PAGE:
AS the celebrations to mark the 200th anniversary of the Battle of Trafalgar and the death of Nelson come to an end - and as Remembrance Sunday approaches - NIGEL HEINS recalls Herefordshire's reaction to the passing of another national hero and how today that memory is sometimes tarnished.

"THE memory of the greatest man of the century will be kept green for all time in Herefordshire."

Those were the words of the opening paragraph of the front page lead of the Hereford Times in an edition 40 years ago, marking the death of Sir Winston Churchill.

And in a gesture rarely taken, this newspaper paid tribute to the wartime Prime Minister in a front page leader article.

It read: "Soldier, war correspondent, politician, historian, painter, Prime Minister, in whatever direction Sir Winston Churchill projected his remarkable talents and unflagging enthusiasm, the impact was immense - sometimes displeasing to friend and foe alike.

"It is doubtful whether one man has earned such a place for himself for posterity during his own lifetime. The chronicle of his years has, and will be, written and recounted for many a day.

"As long as the English language is spoken and read (and what a command of his native tongue Sir Winston had!) neither Britain nor the world can forget the example of the one man by whose very existence, perhaps, the causes of justice, freedom and peace were kept alive for millions."

Herefordshire was swept with a wave of pride, sorrow and gratitude and Churchill House and Gardens was so named to symbolise those emotions - to keep the memory "green for all time".

Today, all too often, those gardens can be a green, unpleasant land.

It is strange that at a time when Herefordshire has, in line with the rest of the country, been celebrating the contributions to our welfare of Nelson, that the memory of a far more recent national hero is being sullied.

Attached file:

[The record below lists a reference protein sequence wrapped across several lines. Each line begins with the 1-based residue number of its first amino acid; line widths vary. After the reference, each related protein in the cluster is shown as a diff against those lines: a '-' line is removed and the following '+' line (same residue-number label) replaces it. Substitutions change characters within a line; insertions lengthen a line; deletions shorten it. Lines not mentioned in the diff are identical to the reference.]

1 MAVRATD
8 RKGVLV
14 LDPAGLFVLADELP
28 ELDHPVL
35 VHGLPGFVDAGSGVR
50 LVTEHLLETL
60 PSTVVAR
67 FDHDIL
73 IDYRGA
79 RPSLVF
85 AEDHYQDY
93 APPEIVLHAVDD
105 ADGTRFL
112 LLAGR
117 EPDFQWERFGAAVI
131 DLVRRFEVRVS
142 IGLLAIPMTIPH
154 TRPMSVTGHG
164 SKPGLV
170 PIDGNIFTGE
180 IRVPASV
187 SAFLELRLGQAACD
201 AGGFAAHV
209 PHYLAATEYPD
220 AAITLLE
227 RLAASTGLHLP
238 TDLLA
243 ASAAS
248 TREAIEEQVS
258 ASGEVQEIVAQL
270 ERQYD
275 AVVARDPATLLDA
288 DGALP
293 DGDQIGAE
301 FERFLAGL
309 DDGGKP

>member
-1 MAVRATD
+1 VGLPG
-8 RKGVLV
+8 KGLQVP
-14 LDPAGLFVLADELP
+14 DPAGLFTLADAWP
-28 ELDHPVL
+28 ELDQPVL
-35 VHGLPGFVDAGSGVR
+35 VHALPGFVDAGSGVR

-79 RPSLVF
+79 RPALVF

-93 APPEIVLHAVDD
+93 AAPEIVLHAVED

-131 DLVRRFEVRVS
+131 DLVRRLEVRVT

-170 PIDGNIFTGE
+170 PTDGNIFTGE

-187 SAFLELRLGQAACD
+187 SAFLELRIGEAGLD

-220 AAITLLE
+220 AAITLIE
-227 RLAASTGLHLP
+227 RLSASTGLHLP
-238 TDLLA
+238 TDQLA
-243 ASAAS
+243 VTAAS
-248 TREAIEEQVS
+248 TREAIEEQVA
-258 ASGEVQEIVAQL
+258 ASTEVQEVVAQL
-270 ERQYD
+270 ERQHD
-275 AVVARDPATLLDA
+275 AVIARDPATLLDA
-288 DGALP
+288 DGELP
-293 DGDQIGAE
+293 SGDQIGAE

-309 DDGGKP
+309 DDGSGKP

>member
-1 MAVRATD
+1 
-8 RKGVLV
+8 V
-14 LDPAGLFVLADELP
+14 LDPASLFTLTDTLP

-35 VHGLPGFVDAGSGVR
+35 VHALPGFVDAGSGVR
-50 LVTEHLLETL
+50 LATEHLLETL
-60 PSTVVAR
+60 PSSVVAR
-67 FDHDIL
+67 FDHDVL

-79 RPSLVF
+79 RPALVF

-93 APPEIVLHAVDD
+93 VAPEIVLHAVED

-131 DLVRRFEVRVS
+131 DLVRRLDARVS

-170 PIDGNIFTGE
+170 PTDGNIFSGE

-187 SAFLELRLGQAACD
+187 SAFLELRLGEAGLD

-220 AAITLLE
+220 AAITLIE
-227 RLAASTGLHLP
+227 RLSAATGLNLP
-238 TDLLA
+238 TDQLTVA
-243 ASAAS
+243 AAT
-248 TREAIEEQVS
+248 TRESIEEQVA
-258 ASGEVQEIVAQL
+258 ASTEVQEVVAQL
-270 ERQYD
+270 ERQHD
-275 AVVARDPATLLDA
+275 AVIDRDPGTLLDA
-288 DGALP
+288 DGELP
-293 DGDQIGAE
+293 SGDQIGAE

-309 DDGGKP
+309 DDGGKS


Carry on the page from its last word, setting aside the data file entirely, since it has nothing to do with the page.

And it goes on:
Churchill Gardens, standing sentinel over the city, is frequently scattered with beer and cider cans, chip papers, plastic bottles and empty sandwich boxes.

The rubbish surrounds memorial plaques at the base of trees planted to celebrate the lives of lesser - but much-loved mortals.

And in the corner stands Churchill House, once, but no longer, the home for the artwork of a Hereford hero Brian Hatton who gave his life in another world war.

But how different it all was 40 years ago when Churchill's big heart finally gave up.

Leading the tributes in Hereford was Mayor Gordon Elcox, who totally endorsed the creation of the Venns Lane site into a Churchill memorial - "so that the great statesman will not be forgotten in the city".

The market towns' civic leaders, too, praised the great Englishman - EG Jones at Bromyard, AWT Bounds at Kington, F Barber in Leominster, FW Juckes, speaking for Ledbury, and CL Burrows, representing Ross-on-Wye.

A massive congregation of 1,500 filled Hereford Cathedral for a memorial service. Among them were the county's two MPs, David Gibson-Watt and Clive Bossom.

Paying homage to the man he described as "our human bulldog hero" the Bishop, The Rt Rev Mark Hodson told them all: "Under God we owe to him our lives here today. And even more we owe to him our freedom and the freedom of a great part of the modern world."

The streets of the towns and lanes of the villages were deserted while the funeral of Sir Winston was in progress.

Some shops closed for the morning, others for an hour, but with most people watching the ceremony on television or listening on radio, business was light.

But not everybody was remembering "Winnie" on his final journey.

Among the mourners at his funeral was his personal secretary, Anthony Montague Browne - the man who signed the death certificate.

His parents Lieut Col and Mrs AD Montague Browne lived at Bivia House, Goodrich, but his own home was at Eaton Place, Belgravia.

During the funeral a burglar broke into the house and stole jewellery. But, happily, the thief left behind something more precious - a painting by Sir Winston.